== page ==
Life continues to find ways to surprise me.
If there’s one thing I value more than any other, it’s novel experiences. Having the opportunity to do something for the first time brings so much flavor and joy to my world. Most importantly, it changes me as a person. It expands my understanding of what’s possible and lifts my expectations for the years to come.
When Hank told me that Dana and I would be on Good Morning America for pancake day this year it didn’t quite register as that big of a deal. I’ve been on national TV a few times now – I’m privileged to say – and so that crazy burst of nervous excitement that hit the first time I was invited on TV has been tempered by the fact that it’s become an occasional expectation. It’s just a part of my job (I think my performance energy might be the most valuable thing I bring to this company). I’m not saying it’s not cool. It’s very cool! But the news that we’d be on TV registered as one more cool thing in an ocean of them. My whole job is cool, what else is new?
What I didn’t expect, though, was the tidal wave of emotion that would hit me as Dana and I cleaned up after the broadcast. Because, see, *she* hasn’t been on national TV before. I could sense her tension and her nervous excitement in the days and moments before the show, and it reminded me of my own experience. Really, the whole thing was this sort of full-circle hero’s-journey moment for me.
Let me rewind a bit.
When I went on the Today Show in November of 2013, I had no idea what I was doing. I was a fry cook! I played some rock music with my friends and made smiley face pancakes for better tips at a diner. I was an absolute novice, and had no clue what was possible with the medium of pancake art. I was drawing with a drip cut – those big jugs that restaurant back-of-houses keep dressing in – and the producers of the show had me using some random residential griddle that I’d never used before. The only griddle I knew was the stainless-steel behemoth I’d been using at the diner; the only process I knew was plain batter heat-toning. I had drawn approximately 4 portraits in my life when those cameras started rolling, and they were the portraits of the hosts that the producers asked me to draw to see if I could go be on the show. I remember, vividly, that I was *shaking* with nervousness during the broadcast. You can’t quite see it on the footage now, but I sure as hell could feel it.
Fast forward to just a few days ago. On the morning of Dana and I doing pancake portraits live on Good Morning America, it all hit me. A lot has changed. There we were in the hotel at 4am prepping for this live appearance, with these fancy flight cases full of professional equipment that our team has slowly sourced and optimized over the last 6 years. There we were, using a giant color palette and varying aperture sizes on our bottle tips with the ideal mixing technique and prep process. There we were, setting up griddles with our company logo on them – our official product line, getting the chance to shine on live national TV. And there I was, standing next to one of the most talented and passionate people I know, who I roped into this pancake art circus with an Instagram DM.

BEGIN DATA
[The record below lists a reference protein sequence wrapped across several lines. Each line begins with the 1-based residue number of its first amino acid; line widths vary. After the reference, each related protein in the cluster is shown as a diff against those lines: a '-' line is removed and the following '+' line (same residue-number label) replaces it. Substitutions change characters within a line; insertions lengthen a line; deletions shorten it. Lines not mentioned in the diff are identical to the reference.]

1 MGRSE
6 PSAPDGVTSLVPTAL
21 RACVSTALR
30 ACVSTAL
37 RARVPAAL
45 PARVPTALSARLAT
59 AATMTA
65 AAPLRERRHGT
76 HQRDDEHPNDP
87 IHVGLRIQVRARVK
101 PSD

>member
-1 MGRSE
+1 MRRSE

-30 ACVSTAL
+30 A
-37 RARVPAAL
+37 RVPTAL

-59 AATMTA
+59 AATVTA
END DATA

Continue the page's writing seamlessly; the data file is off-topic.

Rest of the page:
I felt totally relaxed during the broadcast. I could tell towards the beginning that Dana didn’t, but she got into her flow and we both knocked out a surprising number of top notch pancake art portraits. We made the hosts of GMA, we made all the Sharks from the hit show Shark Tank (and got to talk shop with Lori for a bit, and high five Mark Cuban!), we even had time and energy to serve a few of the production crew some custom works backstage, and everyone loved us. We were a hit, and multiple staff members made a point to tell us we’d exceeded their expectations.
And then as Dana and I tucked away into the production kitchen for cleanup, I looked at her and felt tears well in my eyes.
I’m really, really proud of her.
Of all the amazing things that unfolded during this process, the realizations, the new understanding of how much of this success I’m enjoying has been created by the efforts and energies of the people around me, it was this sense of having made a meaningful impact on this other person’s life that hit me the hardest. I don’t know exactly how to put it into words. She kicked ass. Like I said before, TV appearances are something I kind of expect and flow with, but it wasn’t the same for Dana. She rose to the occasion, kept pace with me, and blew our clients away.
That felt special.
Here I sit in a café in NYC, typing this out on my day off after successfully doing GMA with Dana, headed to Grand Central Station to work for another giant client tomorrow. Back home Ben published a beautiful tribute to the creator of the Konami Code, our newest apprentice Angelique worked her first event over the weekend, Lee’s off in phoenix kicking ass at a weekly brunch, Jenny and Ryan are helping us manage the overflow, and we’re all gearing up to start heavily marketing our Dancakes Pancake Art Kits in a big way.
When I was younger I didn’t really understand why people would say that success humbled them. In my brain it seemed like success would get to your head and make you arrogant. But here, having experienced some of it, and understanding just how little of it was because of my own efforts and how much I owe to the wonderful people on my team, it makes sense. I am humbled and delighted by where life has taken me, and I couldn’t be more grateful.
Thanks for reading.